Last night and today, we celebrate the festival of Shavuot. We, like many Reform congregations in the Diaspora, follow a Festival calendar that is similar to that of the land of Israel (although the second day of Rosh Hashanah continues to be observed in Israel; its rationale is different from that of the other Festivals). As such, should the cycle of Reform Shabbat Torah readings after a Festival also follow that of the land of Israel and be out of sync with our the rest of our local Jewish communities for six to fifteen weeks, or should local Jewish community custom prevail? We have chosen to be in sync with our Jewish community here in the United States and since we end Shavuot with the beginning of Shabbat this evening, we will take this week’s Torah portion, Naso (Numbers 4:21-5:31) and divide into two parts – thus next Shabbat, it will be Naso – Part two.
We learn that Moses informs the people that when a husband is jealous and suspects his wife of unfaithfulness, and there is no witness to prove his accusation, she is to be brought before the sanctuary priest. He will uncover her head and ask her to place her hands upon the altar of the meal offering. He is then to prepare a mixture of water, earth, and ashes from the meal offering, then say to her: ‘if no man has had intercourse with you, and you have not been unfaithful to your husband, be immune from this water of bitterness. If you have been unfaithful, then may God curse you with sagging thighs and belly” and she must say ‘amen’. After the priest writes the curse and washes the ink into the water, the woman will drink the waters of bitterness and if she is guilty then her body will change as described. If it does not, then she is declared innocent.
What do we make of such a piece of Torah? Leaving aside the inherent sexism of a ritual reserved for women suspected of adultery, and not for their husbands, we are still faced with what appears to be less a piece of legislation for societal stability, than the practice of sympathetic magic. The real issue here is not the woman’s adultery, but the husband’s jealousy and suspicion, and because there are no witnesses or evidence, and yet this suspicion cannot be allowed to fester, the situation is cleared by deferring to divine judgment through the ritual of ordeal.
The ritual of ordeal is well known to us in various forms. The ducking of witches in this country is a good example – if she floated she was guilty and if she drowned she was innocent. Yet the ordeal of the Sotah is something else – dirty inky water may not be pleasant to drink, but was not likely to actually cause her harm. So what is the ordeal really about?
There are those who say that it was never meant to be an actual physical test, but a devastating experience during which the guilty woman would be unable to hide her guilt, and would give herself away in some way. Another possibility is that the insignificance of the actual physical ordeal is intended in order to practically guarantee that the woman could prove her innocence. In other words the real purpose of the ritual would not be to convict adulterous women who were able to hide their wrongdoing, but to create a way for women to clear themselves of any such suspicion. “Suspicion of adultery in a close knit community would be almost impossible to dispel and could easily lead to ostracism and perhaps violent revenge. The ordeal of the bitter water allows a fairly simple safe way for a woman to clear her name with divine approval, sanctioned by the priest and the Temple ritual. If this is the case we have a kind of inverted institution here: the trial by ordeal is transformed from a formidable test weighted toward guilt to an easy one, strongly biased in favor of demonstrating innocence. The ordeal is changed from a measure threatening women to a mechanism for their protection.” (Rachel Adler quoting Jacob Milgrom).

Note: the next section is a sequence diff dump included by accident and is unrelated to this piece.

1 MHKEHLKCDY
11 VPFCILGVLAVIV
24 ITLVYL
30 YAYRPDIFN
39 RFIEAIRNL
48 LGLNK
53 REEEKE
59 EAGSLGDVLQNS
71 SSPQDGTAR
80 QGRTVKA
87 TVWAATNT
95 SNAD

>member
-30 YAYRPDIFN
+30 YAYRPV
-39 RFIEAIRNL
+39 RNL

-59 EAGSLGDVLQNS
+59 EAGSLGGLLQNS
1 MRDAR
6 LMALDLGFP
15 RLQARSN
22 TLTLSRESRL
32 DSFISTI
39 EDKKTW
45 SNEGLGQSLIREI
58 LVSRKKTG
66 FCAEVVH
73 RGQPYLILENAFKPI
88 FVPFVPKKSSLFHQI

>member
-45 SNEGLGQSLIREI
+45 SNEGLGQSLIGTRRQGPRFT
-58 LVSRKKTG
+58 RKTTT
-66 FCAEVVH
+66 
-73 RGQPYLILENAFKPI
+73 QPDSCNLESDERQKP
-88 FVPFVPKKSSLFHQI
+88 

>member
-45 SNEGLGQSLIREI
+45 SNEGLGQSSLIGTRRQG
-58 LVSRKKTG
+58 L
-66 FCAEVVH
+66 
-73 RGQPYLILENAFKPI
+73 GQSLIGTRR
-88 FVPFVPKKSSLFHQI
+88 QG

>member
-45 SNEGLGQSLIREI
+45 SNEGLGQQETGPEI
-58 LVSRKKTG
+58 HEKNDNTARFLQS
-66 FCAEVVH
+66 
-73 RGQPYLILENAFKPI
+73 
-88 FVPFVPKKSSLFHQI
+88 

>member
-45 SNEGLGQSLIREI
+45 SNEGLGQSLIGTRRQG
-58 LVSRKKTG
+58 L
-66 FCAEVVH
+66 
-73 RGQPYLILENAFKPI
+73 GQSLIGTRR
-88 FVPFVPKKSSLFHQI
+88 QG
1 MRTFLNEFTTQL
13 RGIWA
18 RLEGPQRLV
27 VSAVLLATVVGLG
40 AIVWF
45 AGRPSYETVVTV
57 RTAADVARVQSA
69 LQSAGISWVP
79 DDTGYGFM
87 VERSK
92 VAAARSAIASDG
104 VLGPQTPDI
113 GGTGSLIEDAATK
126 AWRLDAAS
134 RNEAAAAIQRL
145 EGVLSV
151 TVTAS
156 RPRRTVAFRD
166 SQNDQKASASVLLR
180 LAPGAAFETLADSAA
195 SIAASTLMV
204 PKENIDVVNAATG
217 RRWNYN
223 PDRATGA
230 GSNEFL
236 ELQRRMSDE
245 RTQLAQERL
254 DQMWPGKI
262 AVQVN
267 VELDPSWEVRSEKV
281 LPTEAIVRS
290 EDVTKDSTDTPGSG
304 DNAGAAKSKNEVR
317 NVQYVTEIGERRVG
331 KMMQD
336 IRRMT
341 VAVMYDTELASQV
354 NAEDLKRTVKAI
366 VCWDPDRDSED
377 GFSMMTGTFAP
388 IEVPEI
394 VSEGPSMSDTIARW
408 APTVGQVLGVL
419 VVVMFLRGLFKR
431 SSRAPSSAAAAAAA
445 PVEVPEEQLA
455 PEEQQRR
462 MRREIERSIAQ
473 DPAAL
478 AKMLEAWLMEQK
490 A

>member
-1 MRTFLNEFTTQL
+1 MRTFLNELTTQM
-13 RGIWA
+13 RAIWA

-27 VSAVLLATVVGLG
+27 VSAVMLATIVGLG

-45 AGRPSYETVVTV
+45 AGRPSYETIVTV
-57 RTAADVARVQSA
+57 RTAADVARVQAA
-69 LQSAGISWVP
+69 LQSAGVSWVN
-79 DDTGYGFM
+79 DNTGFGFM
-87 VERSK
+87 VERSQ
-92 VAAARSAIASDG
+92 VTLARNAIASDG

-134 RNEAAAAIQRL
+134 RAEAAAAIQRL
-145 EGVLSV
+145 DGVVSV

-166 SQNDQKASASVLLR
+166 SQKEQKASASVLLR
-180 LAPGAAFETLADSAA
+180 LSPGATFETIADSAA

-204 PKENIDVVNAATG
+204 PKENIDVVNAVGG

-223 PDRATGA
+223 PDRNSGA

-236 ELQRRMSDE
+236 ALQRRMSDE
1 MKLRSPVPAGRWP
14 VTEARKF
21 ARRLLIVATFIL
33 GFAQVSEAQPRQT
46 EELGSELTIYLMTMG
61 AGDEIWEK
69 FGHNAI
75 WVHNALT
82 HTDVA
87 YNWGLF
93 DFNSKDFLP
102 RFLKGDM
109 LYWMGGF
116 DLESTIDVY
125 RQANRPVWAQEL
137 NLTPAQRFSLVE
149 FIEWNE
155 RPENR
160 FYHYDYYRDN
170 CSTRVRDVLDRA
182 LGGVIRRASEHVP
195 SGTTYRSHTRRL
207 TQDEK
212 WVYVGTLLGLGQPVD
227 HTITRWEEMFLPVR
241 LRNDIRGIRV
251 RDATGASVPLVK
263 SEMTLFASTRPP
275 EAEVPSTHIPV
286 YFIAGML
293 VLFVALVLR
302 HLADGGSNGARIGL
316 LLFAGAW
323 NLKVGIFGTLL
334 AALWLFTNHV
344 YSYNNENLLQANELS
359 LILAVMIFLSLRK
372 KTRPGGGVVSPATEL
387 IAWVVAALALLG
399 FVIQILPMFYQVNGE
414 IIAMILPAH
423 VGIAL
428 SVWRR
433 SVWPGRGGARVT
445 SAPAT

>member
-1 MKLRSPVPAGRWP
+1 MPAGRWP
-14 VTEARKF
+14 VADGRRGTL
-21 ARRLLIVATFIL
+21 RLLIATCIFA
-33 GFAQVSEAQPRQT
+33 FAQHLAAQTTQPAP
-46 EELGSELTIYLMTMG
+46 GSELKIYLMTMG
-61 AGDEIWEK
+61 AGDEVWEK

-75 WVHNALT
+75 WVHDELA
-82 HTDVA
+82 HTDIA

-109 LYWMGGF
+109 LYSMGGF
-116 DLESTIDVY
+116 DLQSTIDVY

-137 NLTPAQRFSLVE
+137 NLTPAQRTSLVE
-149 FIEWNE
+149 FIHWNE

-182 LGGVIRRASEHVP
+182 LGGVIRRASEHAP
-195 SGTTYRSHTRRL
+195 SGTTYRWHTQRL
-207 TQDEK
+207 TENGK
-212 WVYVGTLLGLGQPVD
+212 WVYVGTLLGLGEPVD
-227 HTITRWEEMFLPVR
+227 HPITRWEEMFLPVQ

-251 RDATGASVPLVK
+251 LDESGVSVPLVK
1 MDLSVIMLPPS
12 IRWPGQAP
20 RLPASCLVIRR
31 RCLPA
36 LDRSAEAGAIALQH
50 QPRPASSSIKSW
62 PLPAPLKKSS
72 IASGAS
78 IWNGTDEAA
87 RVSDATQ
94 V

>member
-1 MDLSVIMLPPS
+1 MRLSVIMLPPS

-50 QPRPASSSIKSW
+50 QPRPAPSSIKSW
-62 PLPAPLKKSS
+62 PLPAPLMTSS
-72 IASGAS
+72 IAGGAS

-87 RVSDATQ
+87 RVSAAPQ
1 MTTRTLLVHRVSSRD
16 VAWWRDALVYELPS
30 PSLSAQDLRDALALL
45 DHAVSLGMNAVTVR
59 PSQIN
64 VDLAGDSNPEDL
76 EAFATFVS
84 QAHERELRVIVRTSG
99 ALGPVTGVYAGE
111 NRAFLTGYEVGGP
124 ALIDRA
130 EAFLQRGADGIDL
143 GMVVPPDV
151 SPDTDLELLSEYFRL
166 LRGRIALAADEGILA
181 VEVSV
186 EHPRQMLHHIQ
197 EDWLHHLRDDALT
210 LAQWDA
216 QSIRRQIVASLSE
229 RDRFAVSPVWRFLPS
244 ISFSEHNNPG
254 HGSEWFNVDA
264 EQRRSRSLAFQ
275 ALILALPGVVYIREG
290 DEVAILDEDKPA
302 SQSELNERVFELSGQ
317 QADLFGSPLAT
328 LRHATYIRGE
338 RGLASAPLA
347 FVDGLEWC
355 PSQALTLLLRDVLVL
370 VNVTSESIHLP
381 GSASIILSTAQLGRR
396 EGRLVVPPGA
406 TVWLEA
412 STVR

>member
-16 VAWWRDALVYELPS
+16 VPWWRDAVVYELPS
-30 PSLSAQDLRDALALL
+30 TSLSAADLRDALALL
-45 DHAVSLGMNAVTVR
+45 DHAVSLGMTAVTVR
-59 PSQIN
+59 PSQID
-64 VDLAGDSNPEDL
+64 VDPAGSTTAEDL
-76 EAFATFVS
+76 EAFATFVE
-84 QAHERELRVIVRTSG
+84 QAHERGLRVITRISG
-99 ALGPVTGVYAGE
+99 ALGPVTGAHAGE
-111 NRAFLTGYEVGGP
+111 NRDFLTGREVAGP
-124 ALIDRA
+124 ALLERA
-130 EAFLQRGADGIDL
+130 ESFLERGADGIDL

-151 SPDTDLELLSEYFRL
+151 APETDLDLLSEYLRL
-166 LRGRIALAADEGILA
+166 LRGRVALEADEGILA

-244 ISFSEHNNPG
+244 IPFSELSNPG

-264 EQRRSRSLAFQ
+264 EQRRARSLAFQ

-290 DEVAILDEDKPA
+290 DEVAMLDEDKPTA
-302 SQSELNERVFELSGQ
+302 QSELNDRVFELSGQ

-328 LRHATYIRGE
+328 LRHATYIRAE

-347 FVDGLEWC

Whatever the ordeal of the Sotah meant, it is clear that by Talmudic times the rabbis had no historical memory of the ordeal being practiced. It is even possible that by the time it was recorded in the book of Numbers, it was already archaic. But it is interesting to note how the disappearance of the trial of the Sotah was explained in the Talmud – “when the adulterers increased in number, the bitter waters ceased. And Rabbi Yochanan ben Zakkai discontinued the practice….. When the adulterers increased in numbers: our rabbis taught “and the husband shall be guiltless” At a time when the husband is guiltless the waters test his wife, if the husband is not guiltless the waters do not test his wife… (Sotah 47a-b)
The efficacy of the ordeal of the bitter water depended on the accusing husband’s innocence. Very early on it seems, the law decided that one could not assume that the accusing husband had no guilt in the matter, and so the ordeal of the Sotah was dropped from the live legislation. So too was the sentence of capital punishment to deal with the guilty, as the deterrent power was transferred to the consequences in the community for the adulteress.
This Jewish law may have been designed to protect women from weak or resentful husbands, but the way to do it is not to put the constraints on the women whose very existence is said to drive men to uncontrolled frenzy. The way to do it is to teach men and women that such a frenzy is unacceptable. It is time to give up all the well meaning circuitous judgments which may help the individuals but will never change society. The law of the Sotah is one such, where the reason it fell into disuse is more useful to us than the reason why it was first instituted.